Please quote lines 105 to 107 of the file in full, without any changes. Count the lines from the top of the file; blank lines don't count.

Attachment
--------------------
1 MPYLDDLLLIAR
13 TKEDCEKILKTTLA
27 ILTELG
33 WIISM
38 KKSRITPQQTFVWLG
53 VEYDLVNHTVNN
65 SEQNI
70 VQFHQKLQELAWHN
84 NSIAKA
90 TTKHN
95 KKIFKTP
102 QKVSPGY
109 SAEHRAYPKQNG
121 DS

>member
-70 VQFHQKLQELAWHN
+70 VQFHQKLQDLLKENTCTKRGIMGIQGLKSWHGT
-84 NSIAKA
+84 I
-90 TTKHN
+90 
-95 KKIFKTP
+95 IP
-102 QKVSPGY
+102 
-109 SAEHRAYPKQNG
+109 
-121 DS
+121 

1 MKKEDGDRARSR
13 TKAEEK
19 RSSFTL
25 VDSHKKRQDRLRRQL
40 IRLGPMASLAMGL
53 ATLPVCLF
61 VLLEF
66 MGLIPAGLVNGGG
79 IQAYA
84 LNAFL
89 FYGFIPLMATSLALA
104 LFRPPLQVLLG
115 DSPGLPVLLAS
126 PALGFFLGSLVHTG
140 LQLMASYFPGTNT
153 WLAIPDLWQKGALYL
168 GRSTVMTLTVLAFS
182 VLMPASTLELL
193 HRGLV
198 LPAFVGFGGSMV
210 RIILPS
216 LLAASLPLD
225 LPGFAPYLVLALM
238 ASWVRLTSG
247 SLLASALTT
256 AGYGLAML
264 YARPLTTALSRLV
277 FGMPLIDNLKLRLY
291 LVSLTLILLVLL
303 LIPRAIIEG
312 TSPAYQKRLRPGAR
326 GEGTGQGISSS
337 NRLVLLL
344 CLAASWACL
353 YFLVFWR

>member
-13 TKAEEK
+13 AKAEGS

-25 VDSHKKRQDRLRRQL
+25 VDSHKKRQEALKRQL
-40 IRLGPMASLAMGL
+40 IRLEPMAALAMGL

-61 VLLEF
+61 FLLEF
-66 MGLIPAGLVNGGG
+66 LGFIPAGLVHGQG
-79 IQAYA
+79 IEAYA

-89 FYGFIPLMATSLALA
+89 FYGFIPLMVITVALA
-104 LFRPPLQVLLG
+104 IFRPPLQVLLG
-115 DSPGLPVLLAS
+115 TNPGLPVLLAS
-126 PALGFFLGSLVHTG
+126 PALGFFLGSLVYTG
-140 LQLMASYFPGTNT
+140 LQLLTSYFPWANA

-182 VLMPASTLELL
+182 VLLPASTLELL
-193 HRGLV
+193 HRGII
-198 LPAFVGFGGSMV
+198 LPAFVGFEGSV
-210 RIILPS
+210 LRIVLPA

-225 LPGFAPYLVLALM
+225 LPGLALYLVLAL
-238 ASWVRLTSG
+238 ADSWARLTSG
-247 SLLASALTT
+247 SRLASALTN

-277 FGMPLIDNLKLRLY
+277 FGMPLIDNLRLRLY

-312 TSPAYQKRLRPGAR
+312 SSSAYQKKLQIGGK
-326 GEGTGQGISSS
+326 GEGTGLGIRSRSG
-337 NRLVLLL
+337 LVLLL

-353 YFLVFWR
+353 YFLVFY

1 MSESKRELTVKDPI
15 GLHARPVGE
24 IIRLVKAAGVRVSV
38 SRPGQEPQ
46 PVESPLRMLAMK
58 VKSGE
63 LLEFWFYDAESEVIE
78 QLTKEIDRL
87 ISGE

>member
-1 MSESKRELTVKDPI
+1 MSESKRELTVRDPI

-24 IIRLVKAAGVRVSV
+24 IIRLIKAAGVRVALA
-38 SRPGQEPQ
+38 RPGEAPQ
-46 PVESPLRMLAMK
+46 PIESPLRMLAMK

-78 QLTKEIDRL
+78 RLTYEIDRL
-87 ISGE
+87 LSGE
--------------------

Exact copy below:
+312 SSSAYQKKLQIGGK
-326 GEGTGQGISSS
+326 GEGTGLGIRSRSG